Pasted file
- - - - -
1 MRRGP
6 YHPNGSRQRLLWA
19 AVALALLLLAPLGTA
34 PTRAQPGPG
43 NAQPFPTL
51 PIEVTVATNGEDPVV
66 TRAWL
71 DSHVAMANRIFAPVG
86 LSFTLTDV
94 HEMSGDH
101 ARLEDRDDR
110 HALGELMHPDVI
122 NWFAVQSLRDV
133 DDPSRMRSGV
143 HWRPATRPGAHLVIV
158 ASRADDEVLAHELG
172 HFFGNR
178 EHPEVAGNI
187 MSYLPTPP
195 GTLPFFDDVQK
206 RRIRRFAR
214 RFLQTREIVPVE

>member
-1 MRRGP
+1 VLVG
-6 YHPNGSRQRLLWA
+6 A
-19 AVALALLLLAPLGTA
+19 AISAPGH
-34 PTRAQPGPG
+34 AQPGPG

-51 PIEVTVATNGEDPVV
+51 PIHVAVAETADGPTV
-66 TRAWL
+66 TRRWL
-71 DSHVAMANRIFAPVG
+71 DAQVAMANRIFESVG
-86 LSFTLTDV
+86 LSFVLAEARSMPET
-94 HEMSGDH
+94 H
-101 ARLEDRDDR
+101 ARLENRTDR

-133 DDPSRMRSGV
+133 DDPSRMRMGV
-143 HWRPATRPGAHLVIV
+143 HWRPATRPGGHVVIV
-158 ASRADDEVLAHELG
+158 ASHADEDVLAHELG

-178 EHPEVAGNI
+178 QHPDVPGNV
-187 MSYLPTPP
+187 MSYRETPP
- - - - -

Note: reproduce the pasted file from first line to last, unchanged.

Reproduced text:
1 MRRGP
6 YHPNGSRQRLLWA
19 AVALALLLLAPLGTA
34 PTRAQPGPG
43 NAQPFPTL
51 PIEVTVATNGEDPVV
66 TRAWL
71 DSHVAMANRIFAPVG
86 LSFTLTDV
94 HEMSGDH
101 ARLEDRDDR
110 HALGELMHPDVI
122 NWFAVQSLRDV
133 DDPSRMRSGV
143 HWRPATRPGAHLVIV
158 ASRADDEVLAHELG
172 HFFGNR
178 EHPEVAGNI
187 MSYLPTPP
195 GTLPFFDDVQK
206 RRIRRFAR
214 RFLQTREIVPVE

>member
-1 MRRGP
+1 VLVG
-6 YHPNGSRQRLLWA
+6 A
-19 AVALALLLLAPLGTA
+19 AISAPGH
-34 PTRAQPGPG
+34 AQPGPG

-51 PIEVTVATNGEDPVV
+51 PIHVAVAETADGPTV
-66 TRAWL
+66 TRRWL
-71 DSHVAMANRIFAPVG
+71 DAQVAMANRIFESVG
-86 LSFTLTDV
+86 LSFVLAEARSMPET
-94 HEMSGDH
+94 H
-101 ARLEDRDDR
+101 ARLENRTDR

-133 DDPSRMRSGV
+133 DDPSRMRMGV
-143 HWRPATRPGAHLVIV
+143 HWRPATRPGGHVVIV
-158 ASRADDEVLAHELG
+158 ASHADEDVLAHELG

-178 EHPEVAGNI
+178 QHPDVPGNV
-187 MSYLPTPP
+187 MSYRETPP